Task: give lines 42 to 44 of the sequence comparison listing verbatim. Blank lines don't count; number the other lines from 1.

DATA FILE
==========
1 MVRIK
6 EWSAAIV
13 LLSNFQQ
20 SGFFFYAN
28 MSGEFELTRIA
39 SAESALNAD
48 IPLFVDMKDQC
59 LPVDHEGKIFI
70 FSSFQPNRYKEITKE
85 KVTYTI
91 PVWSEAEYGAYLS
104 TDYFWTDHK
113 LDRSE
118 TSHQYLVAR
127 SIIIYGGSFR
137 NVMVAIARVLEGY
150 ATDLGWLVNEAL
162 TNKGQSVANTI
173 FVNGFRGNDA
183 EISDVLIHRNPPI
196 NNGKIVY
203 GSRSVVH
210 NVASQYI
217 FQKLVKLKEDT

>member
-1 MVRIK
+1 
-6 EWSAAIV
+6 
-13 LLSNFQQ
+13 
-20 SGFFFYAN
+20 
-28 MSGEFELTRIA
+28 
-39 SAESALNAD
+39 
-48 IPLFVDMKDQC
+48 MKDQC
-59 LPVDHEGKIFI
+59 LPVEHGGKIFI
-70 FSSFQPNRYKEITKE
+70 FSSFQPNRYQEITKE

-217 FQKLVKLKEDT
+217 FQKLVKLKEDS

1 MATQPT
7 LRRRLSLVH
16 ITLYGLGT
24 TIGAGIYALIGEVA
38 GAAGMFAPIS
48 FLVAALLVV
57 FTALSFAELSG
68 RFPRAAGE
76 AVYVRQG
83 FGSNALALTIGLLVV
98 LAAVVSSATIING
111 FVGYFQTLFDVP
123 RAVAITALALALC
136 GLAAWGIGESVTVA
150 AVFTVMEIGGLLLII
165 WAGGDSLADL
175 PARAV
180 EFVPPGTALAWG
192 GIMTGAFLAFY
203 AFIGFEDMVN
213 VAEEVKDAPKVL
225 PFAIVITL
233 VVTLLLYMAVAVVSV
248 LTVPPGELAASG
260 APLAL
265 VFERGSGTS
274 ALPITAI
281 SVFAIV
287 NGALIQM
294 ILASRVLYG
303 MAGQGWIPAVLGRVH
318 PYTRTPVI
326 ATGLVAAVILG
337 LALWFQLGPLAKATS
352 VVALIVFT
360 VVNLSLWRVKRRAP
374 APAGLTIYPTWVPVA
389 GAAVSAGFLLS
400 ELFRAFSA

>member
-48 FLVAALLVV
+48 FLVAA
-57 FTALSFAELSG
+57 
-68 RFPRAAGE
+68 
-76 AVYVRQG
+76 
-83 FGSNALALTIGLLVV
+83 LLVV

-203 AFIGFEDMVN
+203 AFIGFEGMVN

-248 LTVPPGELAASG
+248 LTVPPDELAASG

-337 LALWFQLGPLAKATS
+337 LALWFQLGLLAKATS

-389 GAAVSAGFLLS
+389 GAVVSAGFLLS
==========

-70 FSSFQPNRYKEITKE
+70 FSSFQPNRYQEITKE

-217 FQKLVKLKEDT